Between 1889 and 1932, over 3,700 people were lynched in the United States, more than 85 percent of them in the South. The lack of protection from mob violence was one of the reasons that pushed southerners to migrate north. The Chicago Urban League reported that after each lynching, the number of people arriving from the area where the murder had taken place increased.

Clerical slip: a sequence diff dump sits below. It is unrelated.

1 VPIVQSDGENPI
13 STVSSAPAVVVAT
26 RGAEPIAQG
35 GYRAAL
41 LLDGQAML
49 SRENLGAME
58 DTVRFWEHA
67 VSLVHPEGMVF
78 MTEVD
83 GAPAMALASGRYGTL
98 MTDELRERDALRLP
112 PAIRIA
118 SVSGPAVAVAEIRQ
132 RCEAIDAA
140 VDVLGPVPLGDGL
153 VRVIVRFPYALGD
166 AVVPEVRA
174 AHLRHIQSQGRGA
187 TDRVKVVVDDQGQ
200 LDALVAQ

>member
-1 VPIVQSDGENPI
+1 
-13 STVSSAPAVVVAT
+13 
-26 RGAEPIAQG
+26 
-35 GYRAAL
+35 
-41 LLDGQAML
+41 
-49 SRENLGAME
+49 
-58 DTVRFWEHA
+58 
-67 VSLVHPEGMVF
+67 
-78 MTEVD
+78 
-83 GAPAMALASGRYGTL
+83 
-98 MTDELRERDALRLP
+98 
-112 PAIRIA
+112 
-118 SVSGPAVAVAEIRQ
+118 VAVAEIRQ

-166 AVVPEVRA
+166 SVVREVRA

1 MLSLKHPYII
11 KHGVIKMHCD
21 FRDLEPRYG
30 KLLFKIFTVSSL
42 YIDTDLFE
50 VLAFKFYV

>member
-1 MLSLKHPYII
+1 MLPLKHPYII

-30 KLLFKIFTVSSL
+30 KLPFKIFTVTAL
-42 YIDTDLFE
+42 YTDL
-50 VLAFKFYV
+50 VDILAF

The Southwestern Christian Advocate, an African-American newspaper, wrote on April 26, 1917: "[S]ome months ago Anthony Crawford, a highly respectable, honest and industrious Negro, with a good farm and holdings estimated to be worth $300,000, was lynched in Abbeville, South Carolina. He was guilty of no crime. He would not be cheated out of his cotton. That was insolence. . . . [The mob] overpowered him and brutally lynched him. Is any one surprised that Negroes are leaving South Carolina by the thousands? The wonder is that any of them remain."